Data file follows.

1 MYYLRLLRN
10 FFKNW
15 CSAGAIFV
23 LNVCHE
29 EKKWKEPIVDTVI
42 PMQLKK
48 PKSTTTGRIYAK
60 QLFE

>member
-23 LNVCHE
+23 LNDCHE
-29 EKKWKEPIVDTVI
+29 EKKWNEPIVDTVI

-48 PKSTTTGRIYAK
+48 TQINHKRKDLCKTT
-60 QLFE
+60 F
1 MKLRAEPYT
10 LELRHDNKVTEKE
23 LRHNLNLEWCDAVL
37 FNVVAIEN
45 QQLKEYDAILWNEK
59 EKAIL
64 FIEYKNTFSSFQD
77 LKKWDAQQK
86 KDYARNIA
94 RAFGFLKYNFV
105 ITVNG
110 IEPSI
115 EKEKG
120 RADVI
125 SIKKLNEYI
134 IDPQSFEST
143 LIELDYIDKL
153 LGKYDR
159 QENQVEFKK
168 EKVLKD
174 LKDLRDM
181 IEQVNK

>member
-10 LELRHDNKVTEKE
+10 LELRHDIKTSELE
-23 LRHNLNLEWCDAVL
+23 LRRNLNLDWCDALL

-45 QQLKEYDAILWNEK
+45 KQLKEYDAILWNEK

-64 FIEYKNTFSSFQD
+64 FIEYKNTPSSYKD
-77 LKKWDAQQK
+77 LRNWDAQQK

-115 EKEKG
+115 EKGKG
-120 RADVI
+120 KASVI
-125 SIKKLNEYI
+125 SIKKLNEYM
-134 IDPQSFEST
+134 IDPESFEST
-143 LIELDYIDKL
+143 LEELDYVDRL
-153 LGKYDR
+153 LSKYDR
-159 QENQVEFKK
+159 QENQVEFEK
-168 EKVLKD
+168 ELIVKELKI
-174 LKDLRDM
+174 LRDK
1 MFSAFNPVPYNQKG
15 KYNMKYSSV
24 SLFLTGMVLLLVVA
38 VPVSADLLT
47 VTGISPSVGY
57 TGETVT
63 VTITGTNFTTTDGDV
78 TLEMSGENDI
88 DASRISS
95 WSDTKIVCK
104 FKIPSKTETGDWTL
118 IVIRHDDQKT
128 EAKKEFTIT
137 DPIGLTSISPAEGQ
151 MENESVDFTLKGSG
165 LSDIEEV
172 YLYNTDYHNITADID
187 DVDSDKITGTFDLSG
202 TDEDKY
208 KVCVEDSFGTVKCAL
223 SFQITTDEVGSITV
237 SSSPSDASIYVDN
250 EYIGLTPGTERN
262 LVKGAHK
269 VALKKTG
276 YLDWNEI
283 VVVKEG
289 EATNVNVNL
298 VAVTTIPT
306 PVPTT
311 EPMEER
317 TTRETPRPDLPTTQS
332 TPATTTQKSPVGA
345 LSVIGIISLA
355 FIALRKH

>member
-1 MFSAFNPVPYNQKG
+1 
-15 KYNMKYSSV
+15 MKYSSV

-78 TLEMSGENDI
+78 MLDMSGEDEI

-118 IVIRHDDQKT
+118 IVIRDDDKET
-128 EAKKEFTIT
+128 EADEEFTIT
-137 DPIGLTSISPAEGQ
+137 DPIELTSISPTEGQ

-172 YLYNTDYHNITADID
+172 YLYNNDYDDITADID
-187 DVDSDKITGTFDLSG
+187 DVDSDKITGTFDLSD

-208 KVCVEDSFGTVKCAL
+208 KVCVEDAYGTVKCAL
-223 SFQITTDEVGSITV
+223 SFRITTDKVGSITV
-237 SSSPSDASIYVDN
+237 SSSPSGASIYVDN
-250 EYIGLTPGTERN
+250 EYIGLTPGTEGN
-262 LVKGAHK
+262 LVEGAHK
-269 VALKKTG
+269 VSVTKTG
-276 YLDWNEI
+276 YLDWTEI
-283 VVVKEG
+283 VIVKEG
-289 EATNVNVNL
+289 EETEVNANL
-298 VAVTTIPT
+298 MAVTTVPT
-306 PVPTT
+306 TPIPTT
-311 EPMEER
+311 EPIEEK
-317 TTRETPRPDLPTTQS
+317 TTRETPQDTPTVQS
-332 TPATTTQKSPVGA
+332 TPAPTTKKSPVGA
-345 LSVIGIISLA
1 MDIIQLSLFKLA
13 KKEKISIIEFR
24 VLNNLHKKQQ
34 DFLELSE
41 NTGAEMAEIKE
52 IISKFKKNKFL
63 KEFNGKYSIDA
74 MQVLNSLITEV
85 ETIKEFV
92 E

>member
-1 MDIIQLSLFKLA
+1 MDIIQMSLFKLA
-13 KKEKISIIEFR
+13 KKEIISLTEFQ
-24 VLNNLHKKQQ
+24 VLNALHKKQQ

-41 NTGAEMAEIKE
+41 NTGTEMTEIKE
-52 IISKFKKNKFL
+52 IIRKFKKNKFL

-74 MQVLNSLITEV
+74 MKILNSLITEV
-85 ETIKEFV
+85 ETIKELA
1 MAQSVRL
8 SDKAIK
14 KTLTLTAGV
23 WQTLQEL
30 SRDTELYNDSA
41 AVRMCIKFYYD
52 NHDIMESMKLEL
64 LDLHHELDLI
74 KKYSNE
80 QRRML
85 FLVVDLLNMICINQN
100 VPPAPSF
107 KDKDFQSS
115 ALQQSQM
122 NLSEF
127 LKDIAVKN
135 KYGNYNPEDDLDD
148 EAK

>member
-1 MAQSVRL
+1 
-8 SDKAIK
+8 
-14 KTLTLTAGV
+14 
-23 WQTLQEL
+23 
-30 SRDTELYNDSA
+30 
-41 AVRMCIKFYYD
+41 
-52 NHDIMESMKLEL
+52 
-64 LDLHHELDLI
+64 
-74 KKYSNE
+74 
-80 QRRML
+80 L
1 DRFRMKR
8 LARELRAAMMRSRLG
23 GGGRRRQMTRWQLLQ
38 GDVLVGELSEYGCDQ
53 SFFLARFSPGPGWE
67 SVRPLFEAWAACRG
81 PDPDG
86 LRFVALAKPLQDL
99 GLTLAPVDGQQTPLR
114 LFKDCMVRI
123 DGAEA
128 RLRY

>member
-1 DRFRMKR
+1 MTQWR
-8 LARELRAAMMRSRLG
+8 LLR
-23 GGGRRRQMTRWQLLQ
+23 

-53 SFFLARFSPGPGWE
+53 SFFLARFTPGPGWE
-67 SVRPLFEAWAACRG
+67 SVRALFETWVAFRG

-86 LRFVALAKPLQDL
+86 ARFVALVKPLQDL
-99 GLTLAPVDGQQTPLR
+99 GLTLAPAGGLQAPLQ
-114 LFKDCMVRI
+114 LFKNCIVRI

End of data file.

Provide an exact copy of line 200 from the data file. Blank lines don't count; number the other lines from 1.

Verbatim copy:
-23 WQTLQEL